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2019 Collaborative Advanced Life Support Adult and Pediatric Treatment Protocols 3.00 The protocol changes that are listed in this lesson were developed by a committee of your ALS peers and Medical Directors from around NYS. A great deal of thought went into this project, and we would like to give you a little insight into how we came to this point. Dr. Jeremy Cushman has been involved in drafting EMS protocols for nearly two decades. His experience with the NYS Collaborative Protocol Projects will certainly lead to discussion within your coworkers. Final Exam: These ten questions are NOT meant to summarize the entire set of protocols. Please take your time and answer carefully. These questions will spark further discussion and lead to improved care within your region. An 80% or higher is required to obtain a passing score. You have two attempts to gain this score.
2021 Quarter 1: COVID-19 Quality Care Updated 1.00 Providers in Western NYS have learned a great deal about treating patients that suffer from COVID-19 infections. This session was recorded in January 2021. Paramedic Shawna Rizzi does a fantastic job of interviewing Dr. Christopher Galton. Dr. Galton draws on his experience as a paramedic, EMS medical director, intensivist, and anesthesiologist to summarize the changes that every paramedic should know. Final Exam: This multiple-choice exam is designed to test your knowledge of the material you just reviewed. You have two attempts to gain an 80% or higher on this exam. Please take your time and answer each question carefully.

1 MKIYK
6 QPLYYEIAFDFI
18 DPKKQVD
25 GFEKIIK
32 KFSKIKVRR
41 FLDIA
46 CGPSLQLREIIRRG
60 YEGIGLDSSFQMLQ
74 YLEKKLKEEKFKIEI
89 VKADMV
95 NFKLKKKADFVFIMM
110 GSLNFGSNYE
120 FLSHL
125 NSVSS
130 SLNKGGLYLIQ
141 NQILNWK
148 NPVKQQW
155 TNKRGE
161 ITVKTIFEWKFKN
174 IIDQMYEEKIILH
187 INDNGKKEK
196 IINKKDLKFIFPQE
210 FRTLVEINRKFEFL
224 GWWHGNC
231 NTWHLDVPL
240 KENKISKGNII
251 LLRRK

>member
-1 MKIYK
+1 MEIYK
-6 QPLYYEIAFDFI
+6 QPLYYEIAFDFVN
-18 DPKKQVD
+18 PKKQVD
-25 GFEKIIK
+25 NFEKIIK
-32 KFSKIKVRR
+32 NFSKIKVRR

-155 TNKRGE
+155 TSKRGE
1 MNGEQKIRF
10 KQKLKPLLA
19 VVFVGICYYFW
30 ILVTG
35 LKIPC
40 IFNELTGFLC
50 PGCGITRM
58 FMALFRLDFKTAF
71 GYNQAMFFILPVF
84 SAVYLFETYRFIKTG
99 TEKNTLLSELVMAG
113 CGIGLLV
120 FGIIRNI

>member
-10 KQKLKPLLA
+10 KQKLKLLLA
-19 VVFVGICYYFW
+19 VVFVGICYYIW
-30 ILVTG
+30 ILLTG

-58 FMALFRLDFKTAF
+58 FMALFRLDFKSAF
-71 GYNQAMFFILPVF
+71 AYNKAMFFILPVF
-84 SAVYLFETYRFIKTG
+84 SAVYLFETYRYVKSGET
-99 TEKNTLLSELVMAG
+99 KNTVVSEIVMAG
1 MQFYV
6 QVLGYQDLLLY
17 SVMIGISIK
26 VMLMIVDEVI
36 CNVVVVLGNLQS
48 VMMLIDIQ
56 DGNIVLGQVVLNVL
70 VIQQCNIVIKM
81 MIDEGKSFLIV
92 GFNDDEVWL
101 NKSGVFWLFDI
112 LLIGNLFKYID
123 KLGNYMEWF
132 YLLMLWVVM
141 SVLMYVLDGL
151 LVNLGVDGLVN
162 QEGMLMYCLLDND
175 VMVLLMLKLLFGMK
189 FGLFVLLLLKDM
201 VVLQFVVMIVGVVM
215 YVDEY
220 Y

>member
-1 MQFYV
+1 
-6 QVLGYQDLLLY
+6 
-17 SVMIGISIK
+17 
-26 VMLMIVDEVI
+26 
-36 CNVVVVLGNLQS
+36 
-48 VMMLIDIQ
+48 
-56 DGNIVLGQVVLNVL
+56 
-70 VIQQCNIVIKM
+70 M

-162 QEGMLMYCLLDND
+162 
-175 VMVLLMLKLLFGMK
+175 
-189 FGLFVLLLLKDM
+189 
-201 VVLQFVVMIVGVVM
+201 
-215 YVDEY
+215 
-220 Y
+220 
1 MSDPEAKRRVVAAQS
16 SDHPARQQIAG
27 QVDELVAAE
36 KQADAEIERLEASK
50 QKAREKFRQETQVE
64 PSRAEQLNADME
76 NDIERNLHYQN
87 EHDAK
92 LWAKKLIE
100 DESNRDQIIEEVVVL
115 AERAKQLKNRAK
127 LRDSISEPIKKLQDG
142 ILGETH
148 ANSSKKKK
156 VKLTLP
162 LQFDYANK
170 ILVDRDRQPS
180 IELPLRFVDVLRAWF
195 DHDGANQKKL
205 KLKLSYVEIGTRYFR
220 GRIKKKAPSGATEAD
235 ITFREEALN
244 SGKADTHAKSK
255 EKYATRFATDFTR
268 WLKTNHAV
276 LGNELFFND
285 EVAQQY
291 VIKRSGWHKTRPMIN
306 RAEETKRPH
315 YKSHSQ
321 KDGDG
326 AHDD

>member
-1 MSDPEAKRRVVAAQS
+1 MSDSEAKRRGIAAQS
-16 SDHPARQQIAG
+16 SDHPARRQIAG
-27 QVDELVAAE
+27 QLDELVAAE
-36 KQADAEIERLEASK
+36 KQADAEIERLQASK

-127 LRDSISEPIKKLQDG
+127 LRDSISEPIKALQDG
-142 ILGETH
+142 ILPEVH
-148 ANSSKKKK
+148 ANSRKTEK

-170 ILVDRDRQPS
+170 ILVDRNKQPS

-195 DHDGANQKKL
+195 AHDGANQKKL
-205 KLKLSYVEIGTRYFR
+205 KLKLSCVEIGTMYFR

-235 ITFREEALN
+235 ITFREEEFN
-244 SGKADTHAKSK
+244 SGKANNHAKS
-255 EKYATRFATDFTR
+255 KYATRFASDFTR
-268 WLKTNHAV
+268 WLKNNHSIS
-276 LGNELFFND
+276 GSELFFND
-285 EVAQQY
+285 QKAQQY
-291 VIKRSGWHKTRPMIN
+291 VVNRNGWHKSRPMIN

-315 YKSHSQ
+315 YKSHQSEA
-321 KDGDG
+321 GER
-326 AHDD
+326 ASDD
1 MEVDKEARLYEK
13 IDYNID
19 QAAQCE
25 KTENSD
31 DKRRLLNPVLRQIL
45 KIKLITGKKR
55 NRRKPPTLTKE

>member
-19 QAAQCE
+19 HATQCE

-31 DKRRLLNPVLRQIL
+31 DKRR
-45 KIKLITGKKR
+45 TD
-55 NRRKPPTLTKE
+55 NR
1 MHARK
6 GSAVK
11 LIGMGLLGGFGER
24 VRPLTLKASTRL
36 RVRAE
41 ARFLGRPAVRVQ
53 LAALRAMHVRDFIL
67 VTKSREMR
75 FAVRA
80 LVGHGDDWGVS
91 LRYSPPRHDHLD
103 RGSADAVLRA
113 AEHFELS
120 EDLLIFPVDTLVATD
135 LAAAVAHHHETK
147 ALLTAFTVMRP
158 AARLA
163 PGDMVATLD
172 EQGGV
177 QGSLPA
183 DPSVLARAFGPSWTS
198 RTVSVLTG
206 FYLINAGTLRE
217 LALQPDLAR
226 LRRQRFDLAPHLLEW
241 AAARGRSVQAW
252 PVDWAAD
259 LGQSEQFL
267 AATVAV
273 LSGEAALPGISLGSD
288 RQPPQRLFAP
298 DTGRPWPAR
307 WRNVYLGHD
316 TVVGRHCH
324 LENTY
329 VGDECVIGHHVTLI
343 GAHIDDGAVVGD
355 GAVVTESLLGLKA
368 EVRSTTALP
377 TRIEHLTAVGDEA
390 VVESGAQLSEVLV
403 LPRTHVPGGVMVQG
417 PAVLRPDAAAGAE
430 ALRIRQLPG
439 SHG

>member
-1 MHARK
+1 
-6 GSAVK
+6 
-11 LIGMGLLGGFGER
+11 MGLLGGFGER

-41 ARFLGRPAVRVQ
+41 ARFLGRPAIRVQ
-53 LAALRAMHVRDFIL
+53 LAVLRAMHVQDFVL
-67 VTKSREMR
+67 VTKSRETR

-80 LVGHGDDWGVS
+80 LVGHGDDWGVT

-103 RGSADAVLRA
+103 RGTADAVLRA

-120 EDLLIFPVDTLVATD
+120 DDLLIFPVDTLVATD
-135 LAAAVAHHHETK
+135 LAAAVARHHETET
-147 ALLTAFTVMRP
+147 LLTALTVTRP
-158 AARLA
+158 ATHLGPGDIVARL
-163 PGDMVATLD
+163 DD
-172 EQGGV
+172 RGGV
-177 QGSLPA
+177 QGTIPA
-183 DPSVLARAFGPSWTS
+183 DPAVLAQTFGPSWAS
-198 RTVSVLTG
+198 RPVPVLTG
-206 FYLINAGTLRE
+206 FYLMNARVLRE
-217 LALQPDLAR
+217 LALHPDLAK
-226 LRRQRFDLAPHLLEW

Airway Essentials - Part Eight 0.50 These eight Airway Essentials Lessons conclude with Dr. Galton's thoughts on what should be done after the ALS Airway has been established. It is here that ideas are offered on what Paramedics should read and learn more about to improve their practice. Grab a pencil and a note pad and get ready to graduate from the EMS Plumbline "Introduction to ALS" to the "Paramedicine" Division. For the final exam: Please take your time and answer each question carefully. You have two attempts to gain a passing score of 80%. Best of luck to you!
Airway Essentials - Part Five 0.50 Most paramedics will tell you that online training will not allow you the opportunity to learn how to perform a psychomotor skill such as intubation. We agree to a point. You will find that the discussion that follows will likely have you thinking differently the next time you intubate a patient. Chances are your success rates will improve. For the final exam: Please take your time and answer each question carefully. You have two attempts to gain a passing score of 80%. Best of luck to you!
Airway Essentials - Part Four 0.75 This lesson explores a few BLS concepts that every ALS provider should know. You will appreciate the back to basics approach to assuring adequate ventilation that is discussed here. For the final exam: Please take your time and answer each question carefully. You have two attempts to gain a passing score of 80%. Best of luck to you!
Airway Essentials - Part Seven 0.50 Every Paramedic has ideas on what is needed to obtain a good view while instrumenting the airway. If this lesson does not create a educated discussion on the topic, nothing will. Take the opportunity to imagine yourself in the classroom and identify what you would do. For the final exam: Please take your time and answer each question carefully. You have two attempts to gain a passing score of 80%. Best of luck to you!